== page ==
This weekend reminded me I am a very flexible person. And I can’t touch my toes…
On Friday after work, I got in my car and drove 140 miles to Durham, North Carolina. Since I wouldn’t be presenting until Saturday morning, I spontaneously took a detour off Google Maps and just followed the signs to one of my favorite destinations: a university. In this case, it would be Duke University, considered one of the top institutions in the United States.
When I am on an adventure, I like to “just flow with it.” Without a particular plan, I drove around campus and found the track, football stadium, law school and as fate would have it, a number of dead ends too. After locating a visitor parking lot (which is always tough on a college campus) I roamed the university book store and then searched for one of the most motivating places most universities have to offer. If you know me as a sports fan, you might think it was their Cameron basketball stadium. If you recognize me for my academic background, maybe you guessed the Perkins Library. If you understand my passion for flexibility, however, you would know the area on a college campus that gives me the most inspiration is “the quad.”
The word “quad” is short for Quadrangle and represents an open space or courtyard surrounded by buildings. At a college, this open space usually has a large lawn and becomes a type of social meeting place for the students. Late that afternoon, in the shadow of the Duke Chapel, I found the quad buzzing with energy. Students were found in the quad either reading, talking, playing sports and or taking photos on the grass surrounded by the amazing architecture of the buildings. I realized my attraction to the quad wasn’t the flexibility of the people’s bodies as they moved through the area. This interest was because of the way new ideas moved through their flexible minds.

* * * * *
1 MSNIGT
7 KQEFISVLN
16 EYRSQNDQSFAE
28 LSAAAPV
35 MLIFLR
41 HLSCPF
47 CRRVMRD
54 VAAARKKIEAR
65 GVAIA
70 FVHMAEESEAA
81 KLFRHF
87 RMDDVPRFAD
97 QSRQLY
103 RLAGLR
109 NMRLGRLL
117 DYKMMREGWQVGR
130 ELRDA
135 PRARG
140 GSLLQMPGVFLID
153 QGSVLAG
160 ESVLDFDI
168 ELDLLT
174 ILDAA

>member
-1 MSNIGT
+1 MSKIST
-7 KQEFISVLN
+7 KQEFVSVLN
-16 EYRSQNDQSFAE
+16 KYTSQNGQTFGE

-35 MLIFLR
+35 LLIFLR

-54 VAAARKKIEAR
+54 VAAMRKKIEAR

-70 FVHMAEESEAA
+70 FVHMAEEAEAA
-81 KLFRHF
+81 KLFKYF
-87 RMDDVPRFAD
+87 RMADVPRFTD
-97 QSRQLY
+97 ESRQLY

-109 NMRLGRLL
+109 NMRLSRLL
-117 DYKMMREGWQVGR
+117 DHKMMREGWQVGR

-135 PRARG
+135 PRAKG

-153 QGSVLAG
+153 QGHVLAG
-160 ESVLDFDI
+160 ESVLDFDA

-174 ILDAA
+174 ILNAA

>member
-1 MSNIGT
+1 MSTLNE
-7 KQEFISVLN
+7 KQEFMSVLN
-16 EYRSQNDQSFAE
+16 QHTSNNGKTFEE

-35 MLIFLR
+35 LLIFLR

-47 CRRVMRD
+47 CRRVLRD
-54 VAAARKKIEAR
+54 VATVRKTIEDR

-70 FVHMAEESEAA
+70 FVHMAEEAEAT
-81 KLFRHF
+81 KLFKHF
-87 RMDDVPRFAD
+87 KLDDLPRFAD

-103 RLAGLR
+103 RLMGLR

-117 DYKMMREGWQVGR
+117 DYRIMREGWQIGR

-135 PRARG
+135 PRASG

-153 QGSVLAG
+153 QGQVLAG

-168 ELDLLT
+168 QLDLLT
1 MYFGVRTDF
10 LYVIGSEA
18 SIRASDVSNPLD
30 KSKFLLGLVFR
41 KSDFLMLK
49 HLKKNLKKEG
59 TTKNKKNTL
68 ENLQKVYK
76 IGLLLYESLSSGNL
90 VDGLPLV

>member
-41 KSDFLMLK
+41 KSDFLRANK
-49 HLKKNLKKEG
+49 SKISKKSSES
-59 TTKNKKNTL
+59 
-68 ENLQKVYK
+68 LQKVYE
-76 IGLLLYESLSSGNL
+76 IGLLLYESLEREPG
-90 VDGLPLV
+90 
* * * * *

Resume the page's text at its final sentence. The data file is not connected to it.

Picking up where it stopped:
A flexible mind is an open mind. A person with a more flexible mind has the potential to explore new ways of thinking, adapt to new situations and breakthrough old habits to develop new skills. In a way, that is what a college is all about, right? At Duke, I had to wonder. Was this openness created by the Collegiate Gothic style architecture of the buildings? Was it reinforced by the beauty of the trees and the good weather? Was the atmosphere dictated by the tradition and history of the university? I think these all contributed to the magic of the quad, but the final ingredient was the students’ ability to welcome change. Sitting there, I realized mental flexibility is not reserved for elite colleges. This atmosphere of growth can be created anywhere, because it starts in your head. That night at the hotel, I decided to attempt to create a similar “quad experience” the next morning.
As a presenter, you set the tone for your “quad.” By understanding your audience, you can either invite or reject a flexible atmosphere. Although the walls of the convention center conference room didn’t have the same majesty of Duke, I was able to foster the same openness for the 100 coaches in the room. I enjoyed presenting, but I didn’t test my own mental flexibility until I got to play the role of a student. After I presented, I listened to the other presenters. I was stimulated by some new ideas and even though some challenged what I previously believed, I challenged myself to entertain and accept them. I “stretched” my brain by considering other points of view. Those new ideas actually invigorated me more than delivering my own.